http://fsweb.r1.fs.fed.us/hr/6700_health_and_safety/index_safety2.html

Tracers
Forest Service tree-marking paint contains two tracer systems. One is a field tracer system which allows the paint to be positively identified in the field (figure 4). A drop of liquid reagent chemical is placed on the suspect paint. Forest Service paint is identifiable by a specific color change of the reagent. The second system uses a laboratory tracer which requires sophisticated laboratory equipment to identify the paint.

Both tracer systems are intended to aid in the detection and deterrence of timber theft. Consequently, the specific details of the tracer ingredients and detection methods are carefully controlled.

Standard Color Scheme
The Forest Service is developing a standard color scheme for the designation of timber. There are plans to have a transition period for complete standardization nationally.

Spray Techniques
Spray technique can have a significant effect on exposure to the paint and its components. To minimize exposure, keep in mind the following tips from experienced markers.
Figure 4—Field identification of tracer paint.
Figure 4—Field identification of tracer paint.

  • First and foremost: pay attention to the wind direction.
  • Work towards the upwind direction to keep exposure to vapors and mist to a minimum.
  • Make stump marks first to avoid bending over and coming in contact with mist from the trunk mark.
  • Do not stand further than 5 feet from the tree.
  • The closer the marker is to the tree, the less paint is suspended in the air, and more is applied to the tree. Less paint is wasted and there is not a haze of paint mist in the air that increases exposure to vapors and other paint ingredients.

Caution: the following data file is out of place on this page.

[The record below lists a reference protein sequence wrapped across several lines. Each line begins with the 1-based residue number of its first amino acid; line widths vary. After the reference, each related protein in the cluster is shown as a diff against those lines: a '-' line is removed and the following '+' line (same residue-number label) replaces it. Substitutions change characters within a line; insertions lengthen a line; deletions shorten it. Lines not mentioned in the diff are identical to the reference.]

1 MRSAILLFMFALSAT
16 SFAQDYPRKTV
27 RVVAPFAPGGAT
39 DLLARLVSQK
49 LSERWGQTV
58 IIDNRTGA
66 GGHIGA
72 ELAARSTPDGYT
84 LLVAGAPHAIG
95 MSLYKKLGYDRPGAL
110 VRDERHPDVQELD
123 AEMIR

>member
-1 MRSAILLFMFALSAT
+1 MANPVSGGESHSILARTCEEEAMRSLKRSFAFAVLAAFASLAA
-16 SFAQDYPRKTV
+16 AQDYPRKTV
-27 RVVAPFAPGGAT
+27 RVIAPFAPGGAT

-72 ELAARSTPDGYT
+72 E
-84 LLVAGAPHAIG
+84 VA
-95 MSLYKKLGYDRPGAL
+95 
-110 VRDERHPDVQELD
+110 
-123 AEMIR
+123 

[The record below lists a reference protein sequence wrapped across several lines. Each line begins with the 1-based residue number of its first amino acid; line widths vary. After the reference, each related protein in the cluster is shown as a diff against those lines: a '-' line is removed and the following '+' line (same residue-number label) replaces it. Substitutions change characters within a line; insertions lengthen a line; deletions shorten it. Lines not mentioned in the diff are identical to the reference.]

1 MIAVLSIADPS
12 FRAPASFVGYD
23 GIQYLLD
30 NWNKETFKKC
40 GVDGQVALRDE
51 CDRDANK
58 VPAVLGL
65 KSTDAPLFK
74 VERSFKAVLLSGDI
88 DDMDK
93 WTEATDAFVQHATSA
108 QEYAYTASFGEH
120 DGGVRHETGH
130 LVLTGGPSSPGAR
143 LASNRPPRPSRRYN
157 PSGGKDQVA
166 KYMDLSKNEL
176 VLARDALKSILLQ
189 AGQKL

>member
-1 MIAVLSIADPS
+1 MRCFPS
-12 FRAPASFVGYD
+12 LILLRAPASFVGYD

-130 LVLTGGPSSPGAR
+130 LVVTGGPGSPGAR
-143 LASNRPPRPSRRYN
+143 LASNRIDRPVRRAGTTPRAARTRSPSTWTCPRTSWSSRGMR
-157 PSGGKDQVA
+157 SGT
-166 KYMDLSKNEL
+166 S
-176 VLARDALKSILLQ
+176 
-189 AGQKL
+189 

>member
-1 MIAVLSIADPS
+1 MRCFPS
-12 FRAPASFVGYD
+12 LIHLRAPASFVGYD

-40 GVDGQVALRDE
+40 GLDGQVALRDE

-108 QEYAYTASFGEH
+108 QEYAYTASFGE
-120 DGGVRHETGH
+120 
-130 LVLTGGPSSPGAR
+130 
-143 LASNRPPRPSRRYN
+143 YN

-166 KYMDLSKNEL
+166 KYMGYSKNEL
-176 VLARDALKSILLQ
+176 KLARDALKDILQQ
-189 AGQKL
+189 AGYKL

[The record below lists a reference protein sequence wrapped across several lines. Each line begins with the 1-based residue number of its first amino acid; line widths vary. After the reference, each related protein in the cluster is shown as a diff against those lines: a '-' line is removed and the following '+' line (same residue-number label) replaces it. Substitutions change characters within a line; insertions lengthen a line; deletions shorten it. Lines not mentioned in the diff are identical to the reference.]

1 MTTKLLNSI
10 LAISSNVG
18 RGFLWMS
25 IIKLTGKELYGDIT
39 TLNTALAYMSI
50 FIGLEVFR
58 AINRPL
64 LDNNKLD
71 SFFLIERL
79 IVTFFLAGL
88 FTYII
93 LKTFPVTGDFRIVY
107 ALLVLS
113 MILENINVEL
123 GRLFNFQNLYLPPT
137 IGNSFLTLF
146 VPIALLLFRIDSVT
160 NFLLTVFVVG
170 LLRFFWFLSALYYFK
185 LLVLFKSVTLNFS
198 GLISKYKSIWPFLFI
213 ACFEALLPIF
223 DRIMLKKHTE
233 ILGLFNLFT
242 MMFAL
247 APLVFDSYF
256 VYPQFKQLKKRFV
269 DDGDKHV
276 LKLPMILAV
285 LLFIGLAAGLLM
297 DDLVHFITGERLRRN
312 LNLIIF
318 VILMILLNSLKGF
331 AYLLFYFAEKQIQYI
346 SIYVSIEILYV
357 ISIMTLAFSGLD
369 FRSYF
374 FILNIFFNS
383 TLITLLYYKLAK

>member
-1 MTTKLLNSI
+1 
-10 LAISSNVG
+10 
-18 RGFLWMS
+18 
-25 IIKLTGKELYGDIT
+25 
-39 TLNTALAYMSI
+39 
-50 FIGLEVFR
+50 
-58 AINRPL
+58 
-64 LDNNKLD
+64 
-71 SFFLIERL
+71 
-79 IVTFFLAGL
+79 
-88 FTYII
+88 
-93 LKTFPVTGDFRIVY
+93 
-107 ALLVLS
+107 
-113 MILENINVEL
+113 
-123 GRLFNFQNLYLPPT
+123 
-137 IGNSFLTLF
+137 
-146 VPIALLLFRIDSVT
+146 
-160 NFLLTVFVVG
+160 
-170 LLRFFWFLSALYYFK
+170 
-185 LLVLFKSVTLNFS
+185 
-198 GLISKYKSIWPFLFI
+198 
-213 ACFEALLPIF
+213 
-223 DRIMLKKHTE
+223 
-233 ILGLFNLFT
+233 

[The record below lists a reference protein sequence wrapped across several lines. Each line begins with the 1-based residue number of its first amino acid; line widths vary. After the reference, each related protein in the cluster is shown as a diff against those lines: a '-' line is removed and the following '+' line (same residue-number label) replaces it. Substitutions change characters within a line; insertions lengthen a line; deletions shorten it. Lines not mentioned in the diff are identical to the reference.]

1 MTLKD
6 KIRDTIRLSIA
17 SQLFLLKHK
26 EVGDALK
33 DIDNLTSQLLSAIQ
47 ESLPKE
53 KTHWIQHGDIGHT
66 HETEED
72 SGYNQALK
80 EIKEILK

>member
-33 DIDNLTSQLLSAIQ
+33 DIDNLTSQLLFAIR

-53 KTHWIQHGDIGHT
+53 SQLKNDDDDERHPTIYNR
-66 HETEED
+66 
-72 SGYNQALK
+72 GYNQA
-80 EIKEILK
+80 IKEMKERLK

• Pulling the trigger too fast and too hard increases the paint velocity and tends to break up the stream and cause misting (figure 5).
Experiment with the gun to find a spraying technique that prevents or minimizes stream breakup and paint atomization. SDTDC is conducting some experiments with nozzle shapes and stream velocities in an attempt to optimize spray pattern and minimize misting. Simple tips like these might seem trivial, but when marking trees full time, these small steps that decrease your exposure can make a big difference.
Figure 5—Mist from paint stream.
Figure 5—Mist from paint stream.


Figure 6—Three tree-marking paint guns, Panama backpack system is not shown.
Figure 6—Three tree-marking paint guns, Panama backpack system is not shown.

Application Options
Several traditional type marking guns are on the market. Nelspot, TreCoder, Idico, and the Panama backpack system are examples shown in figure 6.

Those people who have a higher sensitivity to the paint might want to experiment with different methods of application. One option might be to use a pressurized backpack system with a longer, wand-type sprayer that allows the marker to get the nozzle closer to the tree and further from the face.
Figure 7—Do not use WD-40 or gasoline for cleanup.
Figure 7—Do not use WD-40 or gasoline for cleanup.

Cleanup
Do the cleaning outside when possible. Do not use solvents or products intended for other purposes such as WD-40, gasoline, and so on (figure 7). These products increase the risk of adverse health effects. Refer to the current JHA for the required personal protective equipment.